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FOMO – Understanding Fear of Missing Out!

There is a new acronym out and about educational and sports circles.  FOMO = Fear Of Missing Out.  Familiar with the feeling?  It is more a parental problem than a player problem.  Nevertheless, the anxieties, doubts, and fears seep into player psyches, as if by genetic code and transmission.  And it can destroy the joy of playing ball and being a kid.  Why? Because the same mindset that has led to the college admission scandal on a national level, not surprisingly, is rife in the world of travel baseball where upper middle class parents extend themselves to pay for the next showcase, clinic, recruiting service, to buy their sons the “edge.”  FOMO… Fear of missing out.  Sorry PBR; Sorry Perfect Game; Sorry Ruffnecks!  None of us has the magic bullet to get your kid where YOU, their parents, want them to go.  Let’s speak about the realities.

Reality #1: Talent

Talent trumps most everything else.  Preemptive talent is… preemptive.  There are several definitions, but let us assume it is the top 5% of all players:  Pitchers, hitters, position players.

Reality #2: Find a way to stand out.

Pitchers command attention.  They are prioritized.  If you are a lefty, work on your arm.  It can distinguish you and separate you from the pack.  Catchers hold a double edged sword:  If a college needs a catcher in your class, you can be in the mix.  If a college is NOT recruiting a catcher in your class, then there is not much you can do.  Move on to other schools to consider.  SPEED: If you have speed, it is a tool to show off whenever you can… especially running hard on a ball you know might be an out!  BAT TALKS: And your bat talks!  It doesn’t talk in a polished video.  It doesn’t talk in a batting average.  It talks through performance… loud, explosive, concussive swings that result in hard hit balls all over the field, regardless of the outcome.

Reality #3:  Good students open more baseball doors.

Baseball is a college sport that, at its highest level (Fully funded Division I programs), have 11.7 scholarships per 35 man roster.  If you are aiming for a scholarship, you may be chasing “fool’s gold.”  Give ANY college recruiter and easy path to present you to the college admission office and you open more doors.  Of course preemptive talent makes a difference (see Reality #1), but being a good ball player and a good student give you more options.  There are so many walk-on opportunities (not tryouts), and merit money options that big time colleges can work into the recruiting journey for good students.

Reality #4: It Doesn’t Apply to Me!

The most difficult reality to address is the human condition.  People will read this article and walk away with the sense that “It doesn’t apply to me.”  “My boy is different.”  Or “We know somebody and can afford to give him an advantage.” Yes, there are those who will justify and rationalize their actions at the outcome.  The problem is what it does to the player along the way.  Not every player will have the intended outcome a parent desires, not withstanding money spent on showcases, college clinics… no matter how much is spent in travel to colleges and on recruiting services and websites.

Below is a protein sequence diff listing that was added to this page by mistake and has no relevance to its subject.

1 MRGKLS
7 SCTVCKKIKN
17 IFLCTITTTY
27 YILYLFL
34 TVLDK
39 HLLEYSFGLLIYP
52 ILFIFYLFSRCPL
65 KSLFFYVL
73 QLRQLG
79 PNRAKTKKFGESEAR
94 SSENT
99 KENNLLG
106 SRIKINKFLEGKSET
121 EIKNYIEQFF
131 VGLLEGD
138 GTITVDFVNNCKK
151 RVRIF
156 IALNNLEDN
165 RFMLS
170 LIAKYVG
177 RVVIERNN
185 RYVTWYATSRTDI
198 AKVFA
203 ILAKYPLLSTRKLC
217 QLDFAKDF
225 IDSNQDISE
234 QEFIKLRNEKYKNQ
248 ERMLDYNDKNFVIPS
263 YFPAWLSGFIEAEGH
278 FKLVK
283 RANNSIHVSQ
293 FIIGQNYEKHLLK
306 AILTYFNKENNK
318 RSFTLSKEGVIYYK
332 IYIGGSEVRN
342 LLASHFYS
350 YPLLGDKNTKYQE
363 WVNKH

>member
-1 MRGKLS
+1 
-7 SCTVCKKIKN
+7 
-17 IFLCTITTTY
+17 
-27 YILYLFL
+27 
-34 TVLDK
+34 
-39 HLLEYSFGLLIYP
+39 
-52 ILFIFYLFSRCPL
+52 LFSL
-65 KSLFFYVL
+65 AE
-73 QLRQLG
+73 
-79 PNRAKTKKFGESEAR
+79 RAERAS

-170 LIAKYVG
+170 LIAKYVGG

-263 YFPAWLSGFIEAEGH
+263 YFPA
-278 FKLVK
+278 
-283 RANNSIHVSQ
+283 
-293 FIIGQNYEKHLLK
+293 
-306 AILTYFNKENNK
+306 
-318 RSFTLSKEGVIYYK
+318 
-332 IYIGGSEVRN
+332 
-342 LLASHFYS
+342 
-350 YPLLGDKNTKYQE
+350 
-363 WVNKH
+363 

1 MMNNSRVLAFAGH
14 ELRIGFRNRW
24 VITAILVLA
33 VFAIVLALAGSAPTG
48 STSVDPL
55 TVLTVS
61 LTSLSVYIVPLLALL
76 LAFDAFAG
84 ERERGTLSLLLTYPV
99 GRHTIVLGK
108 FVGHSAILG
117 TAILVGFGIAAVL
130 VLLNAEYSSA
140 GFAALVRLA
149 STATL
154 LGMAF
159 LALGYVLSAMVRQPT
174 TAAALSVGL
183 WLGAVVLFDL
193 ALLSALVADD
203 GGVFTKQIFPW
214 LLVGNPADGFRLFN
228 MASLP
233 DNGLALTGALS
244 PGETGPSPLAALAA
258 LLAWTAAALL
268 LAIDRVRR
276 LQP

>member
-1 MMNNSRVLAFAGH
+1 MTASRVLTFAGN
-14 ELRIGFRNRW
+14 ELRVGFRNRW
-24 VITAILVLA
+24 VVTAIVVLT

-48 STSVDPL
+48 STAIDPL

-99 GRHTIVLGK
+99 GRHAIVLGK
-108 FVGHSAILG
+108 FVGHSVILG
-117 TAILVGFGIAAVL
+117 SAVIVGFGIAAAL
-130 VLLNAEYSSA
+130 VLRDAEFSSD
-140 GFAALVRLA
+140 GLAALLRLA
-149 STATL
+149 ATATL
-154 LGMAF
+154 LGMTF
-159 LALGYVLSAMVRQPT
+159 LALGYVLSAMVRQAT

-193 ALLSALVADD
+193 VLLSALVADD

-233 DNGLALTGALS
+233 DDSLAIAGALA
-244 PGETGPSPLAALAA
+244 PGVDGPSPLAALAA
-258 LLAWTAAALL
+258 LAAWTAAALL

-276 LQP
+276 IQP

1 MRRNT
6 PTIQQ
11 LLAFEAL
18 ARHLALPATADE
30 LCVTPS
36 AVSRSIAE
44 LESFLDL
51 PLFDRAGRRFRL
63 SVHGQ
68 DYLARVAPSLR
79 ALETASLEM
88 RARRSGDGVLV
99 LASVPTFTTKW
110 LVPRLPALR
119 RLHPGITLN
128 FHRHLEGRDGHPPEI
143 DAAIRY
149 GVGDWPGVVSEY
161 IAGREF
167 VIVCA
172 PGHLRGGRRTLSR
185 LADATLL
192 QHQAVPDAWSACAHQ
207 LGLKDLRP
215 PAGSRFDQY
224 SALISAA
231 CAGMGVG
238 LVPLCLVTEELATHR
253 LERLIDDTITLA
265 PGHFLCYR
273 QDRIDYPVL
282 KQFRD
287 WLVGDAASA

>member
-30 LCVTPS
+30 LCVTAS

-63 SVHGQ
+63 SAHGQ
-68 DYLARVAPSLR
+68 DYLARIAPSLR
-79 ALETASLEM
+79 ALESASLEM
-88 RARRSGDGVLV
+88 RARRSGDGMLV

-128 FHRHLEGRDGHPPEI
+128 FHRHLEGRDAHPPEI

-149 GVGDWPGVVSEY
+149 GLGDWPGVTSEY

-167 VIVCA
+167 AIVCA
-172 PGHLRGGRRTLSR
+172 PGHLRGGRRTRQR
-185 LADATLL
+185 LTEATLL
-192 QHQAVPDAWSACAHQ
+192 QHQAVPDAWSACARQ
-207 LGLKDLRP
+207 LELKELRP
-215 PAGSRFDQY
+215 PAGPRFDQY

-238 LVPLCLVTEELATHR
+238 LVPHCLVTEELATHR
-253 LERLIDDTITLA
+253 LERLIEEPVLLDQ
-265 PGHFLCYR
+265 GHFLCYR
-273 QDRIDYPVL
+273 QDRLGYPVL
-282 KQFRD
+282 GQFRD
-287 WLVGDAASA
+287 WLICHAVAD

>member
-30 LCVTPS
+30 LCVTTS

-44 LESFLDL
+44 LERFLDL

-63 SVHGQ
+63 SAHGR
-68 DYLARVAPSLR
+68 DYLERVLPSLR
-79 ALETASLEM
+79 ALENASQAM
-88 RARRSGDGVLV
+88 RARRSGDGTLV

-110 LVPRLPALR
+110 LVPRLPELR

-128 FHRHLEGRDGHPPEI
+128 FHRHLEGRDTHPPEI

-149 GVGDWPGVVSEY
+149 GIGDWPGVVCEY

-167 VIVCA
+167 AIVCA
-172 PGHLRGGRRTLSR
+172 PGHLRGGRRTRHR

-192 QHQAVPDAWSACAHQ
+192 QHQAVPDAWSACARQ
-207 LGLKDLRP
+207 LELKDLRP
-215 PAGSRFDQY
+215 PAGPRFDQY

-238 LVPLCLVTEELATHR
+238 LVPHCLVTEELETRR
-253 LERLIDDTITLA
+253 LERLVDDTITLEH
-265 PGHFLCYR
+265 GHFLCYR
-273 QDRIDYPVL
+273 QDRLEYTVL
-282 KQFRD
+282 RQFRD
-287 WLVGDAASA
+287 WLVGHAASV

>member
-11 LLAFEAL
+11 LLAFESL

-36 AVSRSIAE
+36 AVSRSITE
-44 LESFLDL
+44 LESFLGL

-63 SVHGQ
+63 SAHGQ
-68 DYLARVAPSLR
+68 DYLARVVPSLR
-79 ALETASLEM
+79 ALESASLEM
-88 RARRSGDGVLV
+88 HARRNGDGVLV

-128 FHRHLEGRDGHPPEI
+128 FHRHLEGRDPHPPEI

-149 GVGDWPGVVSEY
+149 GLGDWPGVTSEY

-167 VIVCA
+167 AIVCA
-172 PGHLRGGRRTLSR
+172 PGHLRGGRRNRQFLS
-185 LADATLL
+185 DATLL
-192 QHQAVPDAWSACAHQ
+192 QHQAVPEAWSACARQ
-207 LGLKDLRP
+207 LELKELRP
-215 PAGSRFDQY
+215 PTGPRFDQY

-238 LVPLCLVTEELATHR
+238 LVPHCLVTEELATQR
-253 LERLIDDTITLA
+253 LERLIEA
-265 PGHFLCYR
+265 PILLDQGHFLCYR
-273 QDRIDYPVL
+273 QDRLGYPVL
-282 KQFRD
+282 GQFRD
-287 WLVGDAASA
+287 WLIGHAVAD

So Why the Frenzy?

College Baseball - At What Expense?

Parents love their kids.  They want what is best for them.  They also want what THEY think is best for them.  And this is a disservice.  Recently, a very good Ruffneck hitter showed up to a Fall Baseball game and declared to a coach, “My exit velocity was 91 at a PBR Showcase!”  The wrong focus, to be sure.  Really?  Who cares? Other players are heading to Florida for the Showball Head Coach Showcase.  $$$.  And substantively, none of those dollars will influence the outcome.  FOMO.

And the Frenzy is as much evident in the fall as during the baseball season.  Go play soccer or football.  Be an athlete!  Is anything really gained by spending money traveling to Florida in October?  Running into a tropical storm!  Sure the colleges chase the events, but they have to.  It’s a runaway train that has a life of its own.  Sadly.

So where does this all go?  We  do not have the answer.  But we will stay the course.  We play good, team baseball.  We have terrific kids and wonderful parents.  But the FEAR is palpable.  Focusing on “exit velocity,” external factors, too many showcases, all add to the pressure.  We believe in our players.  Our 2019 “Senior” team played incredibly well in Alabama at the Perfect Game Elite Championships in July of 2019.  Why? Because we have solid players who play hard… as a TEAM.  We earned a #8 seed out of 32 teams.  Many of the players on that roster are headed to high academic, NESCAC, Division III schools.  We are pleased for them.  They are good ball players!  We have a Lousiville commit too.  Ivy’s and others.  We love them all.  They can all play!  And we know they will get to their college and contribute with heart, soul, and understanding.  NO FOMO.  Get over it.